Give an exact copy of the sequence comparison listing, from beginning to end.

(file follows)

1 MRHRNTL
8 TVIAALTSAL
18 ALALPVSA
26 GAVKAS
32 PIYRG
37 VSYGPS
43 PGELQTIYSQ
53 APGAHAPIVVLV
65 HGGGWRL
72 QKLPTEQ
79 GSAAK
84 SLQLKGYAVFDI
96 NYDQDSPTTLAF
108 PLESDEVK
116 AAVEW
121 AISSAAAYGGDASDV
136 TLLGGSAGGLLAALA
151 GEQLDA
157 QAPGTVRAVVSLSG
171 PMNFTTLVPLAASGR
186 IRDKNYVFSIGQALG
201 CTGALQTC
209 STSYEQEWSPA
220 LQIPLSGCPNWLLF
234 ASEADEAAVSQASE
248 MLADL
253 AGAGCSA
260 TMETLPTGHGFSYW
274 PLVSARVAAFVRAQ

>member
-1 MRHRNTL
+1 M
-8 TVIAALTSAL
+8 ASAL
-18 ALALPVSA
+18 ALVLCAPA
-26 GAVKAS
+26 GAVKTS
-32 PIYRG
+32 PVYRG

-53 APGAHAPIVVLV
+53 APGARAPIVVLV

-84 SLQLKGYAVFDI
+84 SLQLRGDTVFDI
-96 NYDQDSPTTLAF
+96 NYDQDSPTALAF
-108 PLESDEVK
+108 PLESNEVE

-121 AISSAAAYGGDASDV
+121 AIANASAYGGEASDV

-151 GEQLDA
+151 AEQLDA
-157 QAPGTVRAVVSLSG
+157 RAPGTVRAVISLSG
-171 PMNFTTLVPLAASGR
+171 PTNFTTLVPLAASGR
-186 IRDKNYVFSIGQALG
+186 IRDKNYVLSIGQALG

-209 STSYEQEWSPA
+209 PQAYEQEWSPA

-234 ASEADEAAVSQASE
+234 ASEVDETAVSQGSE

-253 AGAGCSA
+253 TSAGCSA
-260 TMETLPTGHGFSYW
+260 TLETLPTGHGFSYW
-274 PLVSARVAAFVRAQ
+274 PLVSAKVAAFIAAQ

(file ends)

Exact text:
1 MRHRNTL
8 TVIAALTSAL
18 ALALPVSA
26 GAVKAS
32 PIYRG
37 VSYGPS
43 PGELQTIYSQ
53 APGAHAPIVVLV
65 HGGGWRL
72 QKLPTEQ
79 GSAAK
84 SLQLKGYAVFDI
96 NYDQDSPTTLAF
108 PLESDEVK
116 AAVEW
121 AISSAAAYGGDASDV
136 TLLGGSAGGLLAALA
151 GEQLDA
157 QAPGTVRAVVSLSG
171 PMNFTTLVPLAASGR
186 IRDKNYVFSIGQALG
201 CTGALQTC
209 STSYEQEWSPA
220 LQIPLSGCPNWLLF
234 ASEADEAAVSQASE
248 MLADL
253 AGAGCSA
260 TMETLPTGHGFSYW
274 PLVSARVAAFVRAQ

>member
-1 MRHRNTL
+1 M
-8 TVIAALTSAL
+8 ASAL
-18 ALALPVSA
+18 ALVLCAPA
-26 GAVKAS
+26 GAVKTS
-32 PIYRG
+32 PVYRG

-53 APGAHAPIVVLV
+53 APGARAPIVVLV

-84 SLQLKGYAVFDI
+84 SLQLRGDTVFDI
-96 NYDQDSPTTLAF
+96 NYDQDSPTALAF
-108 PLESDEVK
+108 PLESNEVE

-121 AISSAAAYGGDASDV
+121 AIANASAYGGEASDV

-151 GEQLDA
+151 AEQLDA
-157 QAPGTVRAVVSLSG
+157 RAPGTVRAVISLSG
-171 PMNFTTLVPLAASGR
+171 PTNFTTLVPLAASGR
-186 IRDKNYVFSIGQALG
+186 IRDKNYVLSIGQALG

-209 STSYEQEWSPA
+209 PQAYEQEWSPA

-234 ASEADEAAVSQASE
+234 ASEVDETAVSQGSE

-253 AGAGCSA
+253 TSAGCSA
-260 TMETLPTGHGFSYW
+260 TLETLPTGHGFSYW
-274 PLVSARVAAFVRAQ
+274 PLVSAKVAAFIAAQ